Friday, February 3, 2012

Pudong, Shanghai, China

View across the Huangpu River to the Pudong District, Shanghai China
January, 2012

Tuesday, June 14, 2011

Ya Falta Menos!

Plaza Consistorial - Txupinazo!
Only 21 days until I'm back in Pamplona, Spain for the greatest party on Earth, Fiesta de San Fermin!

My buddies and I will be feasting on tapas and fueling up on Cava, right here on this incredible terrace overlooking Ayuntamiento for the Txupinazo ceremony. This is where the mayor of Pamplona launches the rocket, kicking off 9 days of 24hr/day celebrations!

I can't wait. Viva! Gora!


Sunday, May 1, 2011

Terror in Jemaa el-Fna

I was horrified when I saw the article in the news on Friday that accompanied this picture. Terrorists have bombed Cafe Argana in Marrakech's Place Jemaa el-Fna.

Terror in Marrakech
A year ago, I stood right where the red truck is in the photo. I was excited, early into my Great Odyssey, and thrilled to be meeting my guide there who would be leading what turned out to be an amazing trek into the Sahara. Today, they are cleaning up the remains of 12 innocent people, including two Canadians, killed by a bomb filled with nails and intended to murder Western tourists. I feel terrible for those lost, their families and their friends. I'm sad for humanity and am fraught with the realization that both alegría and terror can occur all in one small place, separated only by time.

My experiences in Marrakech were ones that I'll recall fondly for the rest of my life. At the time, I wrote this in my story about my visit to Marrakech. The minaret I mentioned is the one in the picture, behind the shattered remains of Cafe Argana.
"The epicenter of the medina is Place Jemaa el Fna, the main square. During the day, faux guides, touts, monkey handlers and snake charmers ply their trade in return for a few Dirhams. In the evening, the place absolutely teems with life and I can easily see how it might be a little overwhelming on the senses for many Westerners. It felt very exotic last night, as the sunset turned the terracotta colored Minaret at the back of the square a rich golden red. Tribal drums beat constantly, intermingled with the rhythmic, whining wail of horns played by the snake handlers and the putt putt vroom of those ever-present, exhaust-spewing mopeds. By sunset the food merchants had set up their carts and the square became a medieval midway of sorts, with all manner of hucksters, storytellers, tooth-pullers, henna artists, and kif dealers offering their services throughout the square."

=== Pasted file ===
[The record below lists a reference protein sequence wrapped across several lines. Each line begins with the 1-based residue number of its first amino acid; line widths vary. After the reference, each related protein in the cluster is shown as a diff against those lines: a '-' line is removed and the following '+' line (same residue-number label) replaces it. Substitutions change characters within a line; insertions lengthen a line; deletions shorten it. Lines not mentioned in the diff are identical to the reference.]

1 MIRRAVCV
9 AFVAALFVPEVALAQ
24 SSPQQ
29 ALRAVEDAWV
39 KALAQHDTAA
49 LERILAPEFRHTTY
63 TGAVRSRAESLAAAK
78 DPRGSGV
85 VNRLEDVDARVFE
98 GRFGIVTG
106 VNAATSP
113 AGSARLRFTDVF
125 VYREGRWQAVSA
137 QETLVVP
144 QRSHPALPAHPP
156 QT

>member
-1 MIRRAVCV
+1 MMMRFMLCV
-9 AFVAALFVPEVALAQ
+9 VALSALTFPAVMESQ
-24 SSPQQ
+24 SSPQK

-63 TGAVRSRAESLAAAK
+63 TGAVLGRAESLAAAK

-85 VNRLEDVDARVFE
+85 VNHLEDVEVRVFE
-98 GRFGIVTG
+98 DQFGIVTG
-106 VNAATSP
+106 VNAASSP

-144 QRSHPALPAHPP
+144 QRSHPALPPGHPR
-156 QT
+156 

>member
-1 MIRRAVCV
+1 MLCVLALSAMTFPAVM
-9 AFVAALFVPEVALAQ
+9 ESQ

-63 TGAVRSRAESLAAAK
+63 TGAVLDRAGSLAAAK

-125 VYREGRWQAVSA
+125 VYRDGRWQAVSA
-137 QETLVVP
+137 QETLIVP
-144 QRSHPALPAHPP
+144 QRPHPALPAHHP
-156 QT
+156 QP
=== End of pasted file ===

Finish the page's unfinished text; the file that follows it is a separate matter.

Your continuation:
Article about my visit to Marrakech
Article about my trek to the Sahara
I'll go back one day. No terrorist can change that.

Place Jemaa el-Fna. Cafe Argana is to the left of the minaret.

Thursday, August 12, 2010

One Night in Paris: Photos from the City of Light

The Pyramid at the Louvre
"After that I lived like a young rajah in all the capitals of Europe -- Paris, Venice, Rome -- collecting jewels, chiefly rubies, hunting big game, painting a little, things for myself only..."
- Jay Gatsby
As with all good things, this Great Odyssey of mine will soon draw to a close. Like Gatsby, I lived life in the greatest capitals of Europe and North Africa this year, even if only for a short while. After many months on the road and countless extraordinary, perhaps even life-changing experiences I will be returning to Canada in a few days. Even Odysseus eventually found his way back to Ithaca.

Only time will tell what comes next.

I joked along the way that once the hard drive on my Mac is full with photographs, it'll be time to return home. As I arrived in Paris, one of the most beautiful cities on the planet, I was determined to capture the most beautiful memories in the precious few megabytes of space that I had left.